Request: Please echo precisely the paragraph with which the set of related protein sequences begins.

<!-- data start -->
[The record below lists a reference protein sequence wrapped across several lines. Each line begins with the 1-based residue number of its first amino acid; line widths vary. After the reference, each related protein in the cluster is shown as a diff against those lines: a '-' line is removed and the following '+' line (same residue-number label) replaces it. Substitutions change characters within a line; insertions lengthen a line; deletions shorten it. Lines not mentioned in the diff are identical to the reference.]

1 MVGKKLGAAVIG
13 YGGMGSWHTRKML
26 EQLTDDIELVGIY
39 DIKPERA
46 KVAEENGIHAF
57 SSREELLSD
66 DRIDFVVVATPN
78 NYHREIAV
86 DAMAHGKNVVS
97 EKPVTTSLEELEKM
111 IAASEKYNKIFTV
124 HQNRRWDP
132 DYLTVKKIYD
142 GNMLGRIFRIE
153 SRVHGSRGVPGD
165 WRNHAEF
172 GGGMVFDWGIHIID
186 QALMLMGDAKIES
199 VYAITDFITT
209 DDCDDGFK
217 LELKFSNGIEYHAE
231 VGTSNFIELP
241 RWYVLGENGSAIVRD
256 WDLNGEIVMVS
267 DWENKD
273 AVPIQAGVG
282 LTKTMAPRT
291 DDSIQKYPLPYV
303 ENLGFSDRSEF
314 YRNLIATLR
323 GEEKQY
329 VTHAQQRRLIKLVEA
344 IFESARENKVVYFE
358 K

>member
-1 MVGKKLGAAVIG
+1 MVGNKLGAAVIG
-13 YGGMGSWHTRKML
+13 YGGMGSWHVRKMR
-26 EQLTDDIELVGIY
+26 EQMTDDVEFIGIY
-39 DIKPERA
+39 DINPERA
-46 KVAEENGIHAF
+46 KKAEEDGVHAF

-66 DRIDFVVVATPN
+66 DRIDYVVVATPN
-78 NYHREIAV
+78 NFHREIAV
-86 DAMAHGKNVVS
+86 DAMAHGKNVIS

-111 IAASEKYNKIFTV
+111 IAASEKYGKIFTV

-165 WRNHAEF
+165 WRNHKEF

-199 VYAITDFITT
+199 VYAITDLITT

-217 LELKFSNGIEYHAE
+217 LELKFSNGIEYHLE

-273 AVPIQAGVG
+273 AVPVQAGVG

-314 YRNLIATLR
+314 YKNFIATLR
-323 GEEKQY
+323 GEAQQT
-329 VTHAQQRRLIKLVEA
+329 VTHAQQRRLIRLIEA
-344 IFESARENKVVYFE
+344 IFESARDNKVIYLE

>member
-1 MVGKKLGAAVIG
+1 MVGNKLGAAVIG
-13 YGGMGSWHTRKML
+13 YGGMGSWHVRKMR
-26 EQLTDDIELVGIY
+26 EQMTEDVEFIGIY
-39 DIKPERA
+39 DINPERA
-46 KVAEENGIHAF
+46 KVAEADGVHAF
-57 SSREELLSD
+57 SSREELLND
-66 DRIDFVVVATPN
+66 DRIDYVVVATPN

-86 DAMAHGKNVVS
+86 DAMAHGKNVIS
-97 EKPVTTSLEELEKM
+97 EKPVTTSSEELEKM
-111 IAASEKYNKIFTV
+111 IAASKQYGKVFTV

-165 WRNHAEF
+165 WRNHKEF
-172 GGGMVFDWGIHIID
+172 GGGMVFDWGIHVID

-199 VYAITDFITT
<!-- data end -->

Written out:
[The record below lists a reference protein sequence wrapped across several lines. Each line begins with the 1-based residue number of its first amino acid; line widths vary. After the reference, each related protein in the cluster is shown as a diff against those lines: a '-' line is removed and the following '+' line (same residue-number label) replaces it. Substitutions change characters within a line; insertions lengthen a line; deletions shorten it. Lines not mentioned in the diff are identical to the reference.]